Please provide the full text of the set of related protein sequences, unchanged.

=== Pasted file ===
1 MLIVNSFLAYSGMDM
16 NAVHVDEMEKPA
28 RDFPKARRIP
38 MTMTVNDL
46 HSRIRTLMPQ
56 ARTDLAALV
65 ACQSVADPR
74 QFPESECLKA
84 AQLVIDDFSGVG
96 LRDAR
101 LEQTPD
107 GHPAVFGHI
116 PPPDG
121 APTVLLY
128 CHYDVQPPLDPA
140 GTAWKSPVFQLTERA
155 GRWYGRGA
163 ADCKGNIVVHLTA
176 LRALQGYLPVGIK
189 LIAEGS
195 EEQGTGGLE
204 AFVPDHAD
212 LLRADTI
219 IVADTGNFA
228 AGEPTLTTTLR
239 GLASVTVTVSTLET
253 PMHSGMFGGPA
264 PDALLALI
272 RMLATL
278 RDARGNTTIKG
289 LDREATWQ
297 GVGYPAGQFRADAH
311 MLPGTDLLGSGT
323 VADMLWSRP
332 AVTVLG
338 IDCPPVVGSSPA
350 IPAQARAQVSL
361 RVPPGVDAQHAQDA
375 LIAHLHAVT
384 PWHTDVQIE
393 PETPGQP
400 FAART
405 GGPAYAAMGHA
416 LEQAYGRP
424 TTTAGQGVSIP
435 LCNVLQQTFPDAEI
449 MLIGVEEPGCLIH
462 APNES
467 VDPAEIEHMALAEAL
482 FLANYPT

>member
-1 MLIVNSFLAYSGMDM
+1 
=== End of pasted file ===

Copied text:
1 MLIVNSFLAYSGMDM
16 NAVHVDEMEKPA
28 RDFPKARRIP
38 MTMTVNDL
46 HSRIRTLMPQ
56 ARTDLAALV
65 ACQSVADPR
74 QFPESECLKA
84 AQLVIDDFSGVG
96 LRDAR
101 LEQTPD
107 GHPAVFGHI
116 PPPDG
121 APTVLLY
128 CHYDVQPPLDPA
140 GTAWKSPVFQLTERA
155 GRWYGRGA
163 ADCKGNIVVHLTA
176 LRALQGYLPVGIK
189 LIAEGS
195 EEQGTGGLE
204 AFVPDHAD
212 LLRADTI
219 IVADTGNFA
228 AGEPTLTTTLR
239 GLASVTVTVSTLET
253 PMHSGMFGGPA
264 PDALLALI
272 RMLATL
278 RDARGNTTIKG
289 LDREATWQ
297 GVGYPAGQFRADAH
311 MLPGTDLLGSGT
323 VADMLWSRP
332 AVTVLG
338 IDCPPVVGSSPA
350 IPAQARAQVSL
361 RVPPGVDAQHAQDA
375 LIAHLHAVT
384 PWHTDVQIE
393 PETPGQP
400 FAART
405 GGPAYAAMGHA
416 LEQAYGRP
424 TTTAGQGVSIP
435 LCNVLQQTFPDAEI
449 MLIGVEEPGCLIH
462 APNES
467 VDPAEIEHMALAEAL
482 FLANYPT

>member
-1 MLIVNSFLAYSGMDM
+1 